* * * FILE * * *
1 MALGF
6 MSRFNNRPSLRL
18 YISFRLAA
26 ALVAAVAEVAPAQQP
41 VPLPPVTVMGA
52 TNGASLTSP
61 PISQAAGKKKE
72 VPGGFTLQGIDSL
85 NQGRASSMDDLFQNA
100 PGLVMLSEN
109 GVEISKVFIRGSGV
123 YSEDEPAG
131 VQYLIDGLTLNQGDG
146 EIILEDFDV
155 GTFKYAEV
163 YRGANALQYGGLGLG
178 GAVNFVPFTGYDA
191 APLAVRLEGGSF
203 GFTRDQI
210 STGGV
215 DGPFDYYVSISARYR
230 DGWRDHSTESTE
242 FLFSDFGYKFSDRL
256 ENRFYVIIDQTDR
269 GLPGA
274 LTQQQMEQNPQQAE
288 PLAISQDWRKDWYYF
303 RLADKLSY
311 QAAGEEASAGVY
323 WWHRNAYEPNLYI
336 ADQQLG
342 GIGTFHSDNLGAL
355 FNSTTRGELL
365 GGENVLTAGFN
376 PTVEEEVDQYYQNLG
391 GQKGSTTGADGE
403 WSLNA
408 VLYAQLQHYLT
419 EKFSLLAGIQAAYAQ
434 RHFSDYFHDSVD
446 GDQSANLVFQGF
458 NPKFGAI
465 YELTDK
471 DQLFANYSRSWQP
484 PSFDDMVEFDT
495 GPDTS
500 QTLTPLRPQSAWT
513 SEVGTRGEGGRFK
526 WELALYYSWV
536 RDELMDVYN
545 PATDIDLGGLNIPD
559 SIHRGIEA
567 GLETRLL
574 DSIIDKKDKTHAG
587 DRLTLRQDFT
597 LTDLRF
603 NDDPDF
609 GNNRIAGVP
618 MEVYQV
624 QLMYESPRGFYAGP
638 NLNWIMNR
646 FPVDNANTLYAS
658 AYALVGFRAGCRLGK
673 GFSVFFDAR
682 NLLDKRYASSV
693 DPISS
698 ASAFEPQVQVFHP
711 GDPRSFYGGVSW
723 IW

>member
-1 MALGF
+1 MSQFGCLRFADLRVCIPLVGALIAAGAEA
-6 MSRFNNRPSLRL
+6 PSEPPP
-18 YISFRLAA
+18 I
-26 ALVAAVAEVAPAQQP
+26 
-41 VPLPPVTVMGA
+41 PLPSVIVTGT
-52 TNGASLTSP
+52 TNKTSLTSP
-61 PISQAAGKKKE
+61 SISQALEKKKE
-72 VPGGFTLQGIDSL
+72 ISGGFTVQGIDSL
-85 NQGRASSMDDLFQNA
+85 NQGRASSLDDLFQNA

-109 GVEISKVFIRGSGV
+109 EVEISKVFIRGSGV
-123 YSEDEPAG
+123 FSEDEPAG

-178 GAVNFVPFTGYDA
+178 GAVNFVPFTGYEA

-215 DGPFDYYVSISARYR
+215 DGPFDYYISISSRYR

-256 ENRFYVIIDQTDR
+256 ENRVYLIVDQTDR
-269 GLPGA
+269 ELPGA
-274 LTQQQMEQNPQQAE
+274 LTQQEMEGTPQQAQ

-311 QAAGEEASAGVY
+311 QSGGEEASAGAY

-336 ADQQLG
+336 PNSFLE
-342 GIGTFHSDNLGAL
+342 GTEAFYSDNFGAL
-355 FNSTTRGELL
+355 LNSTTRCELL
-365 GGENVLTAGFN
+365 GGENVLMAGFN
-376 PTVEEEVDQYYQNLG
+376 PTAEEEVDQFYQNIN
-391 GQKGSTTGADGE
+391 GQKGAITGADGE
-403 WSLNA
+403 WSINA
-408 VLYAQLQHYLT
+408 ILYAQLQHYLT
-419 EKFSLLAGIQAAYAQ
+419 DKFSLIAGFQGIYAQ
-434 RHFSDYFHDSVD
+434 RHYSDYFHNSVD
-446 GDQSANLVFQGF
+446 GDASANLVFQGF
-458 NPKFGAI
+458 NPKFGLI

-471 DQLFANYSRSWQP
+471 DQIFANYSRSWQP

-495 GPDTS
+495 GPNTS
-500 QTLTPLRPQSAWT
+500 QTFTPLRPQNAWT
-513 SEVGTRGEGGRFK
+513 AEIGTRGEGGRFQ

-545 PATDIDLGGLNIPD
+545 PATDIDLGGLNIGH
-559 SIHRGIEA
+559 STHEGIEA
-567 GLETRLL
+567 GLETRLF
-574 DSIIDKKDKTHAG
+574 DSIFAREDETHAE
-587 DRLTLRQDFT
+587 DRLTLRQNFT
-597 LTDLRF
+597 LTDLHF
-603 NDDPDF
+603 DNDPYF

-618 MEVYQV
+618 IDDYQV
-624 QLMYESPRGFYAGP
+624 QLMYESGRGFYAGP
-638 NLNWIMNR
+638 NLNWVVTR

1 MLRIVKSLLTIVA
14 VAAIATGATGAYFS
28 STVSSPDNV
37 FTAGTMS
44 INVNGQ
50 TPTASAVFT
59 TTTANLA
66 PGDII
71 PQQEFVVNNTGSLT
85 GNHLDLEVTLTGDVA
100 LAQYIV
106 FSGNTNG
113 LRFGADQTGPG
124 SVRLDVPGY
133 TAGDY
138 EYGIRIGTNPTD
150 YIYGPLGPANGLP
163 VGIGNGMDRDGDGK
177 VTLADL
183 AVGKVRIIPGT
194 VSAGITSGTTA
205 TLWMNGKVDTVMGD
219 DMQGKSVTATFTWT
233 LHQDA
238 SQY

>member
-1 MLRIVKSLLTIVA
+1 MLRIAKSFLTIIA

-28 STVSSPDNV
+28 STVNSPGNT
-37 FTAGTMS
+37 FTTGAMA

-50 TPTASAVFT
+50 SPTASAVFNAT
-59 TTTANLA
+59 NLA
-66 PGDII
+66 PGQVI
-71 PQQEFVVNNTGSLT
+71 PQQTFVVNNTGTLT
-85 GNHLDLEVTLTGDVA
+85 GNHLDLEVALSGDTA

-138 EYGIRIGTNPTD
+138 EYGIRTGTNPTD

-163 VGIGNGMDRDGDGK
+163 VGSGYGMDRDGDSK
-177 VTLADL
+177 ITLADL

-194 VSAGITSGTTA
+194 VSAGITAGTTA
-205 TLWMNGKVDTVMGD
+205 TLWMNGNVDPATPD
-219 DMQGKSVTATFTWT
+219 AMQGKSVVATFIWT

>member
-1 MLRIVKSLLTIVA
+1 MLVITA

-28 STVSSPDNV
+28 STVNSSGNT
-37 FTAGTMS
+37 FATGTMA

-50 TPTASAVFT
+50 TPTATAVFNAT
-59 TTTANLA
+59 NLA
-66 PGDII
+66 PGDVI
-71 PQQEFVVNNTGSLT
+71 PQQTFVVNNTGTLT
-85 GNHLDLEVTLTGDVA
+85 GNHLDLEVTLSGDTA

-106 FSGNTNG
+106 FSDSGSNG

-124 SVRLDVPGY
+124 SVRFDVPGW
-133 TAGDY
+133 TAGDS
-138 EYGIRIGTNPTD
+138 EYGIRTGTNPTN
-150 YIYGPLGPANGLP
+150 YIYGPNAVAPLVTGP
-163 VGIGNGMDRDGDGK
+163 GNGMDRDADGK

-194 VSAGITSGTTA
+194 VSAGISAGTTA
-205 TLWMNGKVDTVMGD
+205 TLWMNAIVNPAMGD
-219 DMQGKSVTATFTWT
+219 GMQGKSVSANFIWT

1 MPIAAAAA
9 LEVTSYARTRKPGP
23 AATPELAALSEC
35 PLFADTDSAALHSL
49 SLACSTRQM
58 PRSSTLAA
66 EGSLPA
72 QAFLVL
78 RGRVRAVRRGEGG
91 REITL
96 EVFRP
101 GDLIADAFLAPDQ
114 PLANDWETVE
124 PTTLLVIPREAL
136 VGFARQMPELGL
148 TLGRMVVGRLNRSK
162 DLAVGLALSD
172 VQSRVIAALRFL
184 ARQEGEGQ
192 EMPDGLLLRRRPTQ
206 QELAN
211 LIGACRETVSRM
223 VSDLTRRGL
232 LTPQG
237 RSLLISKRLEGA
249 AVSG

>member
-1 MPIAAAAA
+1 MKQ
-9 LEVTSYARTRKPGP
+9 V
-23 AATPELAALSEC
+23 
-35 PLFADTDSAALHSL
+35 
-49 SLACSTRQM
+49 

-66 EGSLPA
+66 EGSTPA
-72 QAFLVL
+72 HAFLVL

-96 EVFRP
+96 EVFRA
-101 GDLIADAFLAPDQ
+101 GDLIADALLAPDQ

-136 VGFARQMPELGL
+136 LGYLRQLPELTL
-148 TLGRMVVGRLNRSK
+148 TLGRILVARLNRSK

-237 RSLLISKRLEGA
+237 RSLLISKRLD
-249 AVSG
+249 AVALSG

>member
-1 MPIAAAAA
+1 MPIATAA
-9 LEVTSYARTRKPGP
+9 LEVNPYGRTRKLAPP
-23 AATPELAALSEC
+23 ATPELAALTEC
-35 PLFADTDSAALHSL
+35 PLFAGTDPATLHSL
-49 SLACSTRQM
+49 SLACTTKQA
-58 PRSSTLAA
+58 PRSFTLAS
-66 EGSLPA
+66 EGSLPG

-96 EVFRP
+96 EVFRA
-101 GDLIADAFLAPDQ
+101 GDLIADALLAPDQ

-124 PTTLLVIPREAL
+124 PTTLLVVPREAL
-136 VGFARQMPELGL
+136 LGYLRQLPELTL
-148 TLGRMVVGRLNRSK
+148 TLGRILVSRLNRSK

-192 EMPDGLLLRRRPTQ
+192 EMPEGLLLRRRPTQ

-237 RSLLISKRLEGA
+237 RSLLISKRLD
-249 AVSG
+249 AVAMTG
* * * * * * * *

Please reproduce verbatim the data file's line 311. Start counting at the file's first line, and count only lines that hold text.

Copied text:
+58 PRSFTLAS